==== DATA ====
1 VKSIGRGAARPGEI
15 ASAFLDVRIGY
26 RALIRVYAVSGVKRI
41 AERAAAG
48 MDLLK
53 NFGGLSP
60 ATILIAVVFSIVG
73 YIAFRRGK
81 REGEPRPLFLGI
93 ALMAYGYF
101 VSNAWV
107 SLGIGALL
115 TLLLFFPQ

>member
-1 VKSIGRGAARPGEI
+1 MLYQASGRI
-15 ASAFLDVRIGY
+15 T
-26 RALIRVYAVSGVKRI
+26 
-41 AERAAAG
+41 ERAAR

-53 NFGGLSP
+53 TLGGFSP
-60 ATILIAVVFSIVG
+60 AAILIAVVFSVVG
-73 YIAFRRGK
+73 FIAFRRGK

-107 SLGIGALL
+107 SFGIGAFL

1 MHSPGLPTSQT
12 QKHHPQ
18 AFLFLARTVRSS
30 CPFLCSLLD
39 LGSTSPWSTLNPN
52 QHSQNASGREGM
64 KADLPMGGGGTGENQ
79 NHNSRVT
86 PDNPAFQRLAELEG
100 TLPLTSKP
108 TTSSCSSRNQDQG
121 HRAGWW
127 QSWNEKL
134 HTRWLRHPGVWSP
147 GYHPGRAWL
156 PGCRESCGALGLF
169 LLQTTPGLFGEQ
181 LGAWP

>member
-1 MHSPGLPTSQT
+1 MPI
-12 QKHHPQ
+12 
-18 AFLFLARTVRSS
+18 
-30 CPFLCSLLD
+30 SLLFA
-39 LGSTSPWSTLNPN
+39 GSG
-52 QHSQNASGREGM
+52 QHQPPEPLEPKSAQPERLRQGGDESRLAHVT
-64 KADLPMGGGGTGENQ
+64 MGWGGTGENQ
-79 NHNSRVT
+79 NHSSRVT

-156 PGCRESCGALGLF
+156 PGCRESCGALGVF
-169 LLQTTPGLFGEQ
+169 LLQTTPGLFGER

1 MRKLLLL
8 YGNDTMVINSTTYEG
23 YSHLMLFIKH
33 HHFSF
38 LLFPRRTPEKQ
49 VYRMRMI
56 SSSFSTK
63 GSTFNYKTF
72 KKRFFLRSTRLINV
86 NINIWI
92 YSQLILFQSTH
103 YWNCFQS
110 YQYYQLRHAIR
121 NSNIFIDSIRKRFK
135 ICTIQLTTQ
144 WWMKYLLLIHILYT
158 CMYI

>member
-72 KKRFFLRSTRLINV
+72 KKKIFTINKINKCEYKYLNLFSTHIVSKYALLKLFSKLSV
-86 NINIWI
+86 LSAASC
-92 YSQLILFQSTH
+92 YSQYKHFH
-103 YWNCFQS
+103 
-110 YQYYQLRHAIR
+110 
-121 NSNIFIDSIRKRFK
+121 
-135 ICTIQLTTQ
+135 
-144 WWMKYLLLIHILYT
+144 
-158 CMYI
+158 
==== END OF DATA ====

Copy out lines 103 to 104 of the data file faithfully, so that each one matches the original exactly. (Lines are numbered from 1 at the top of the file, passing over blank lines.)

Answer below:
+144 
-158 CMYI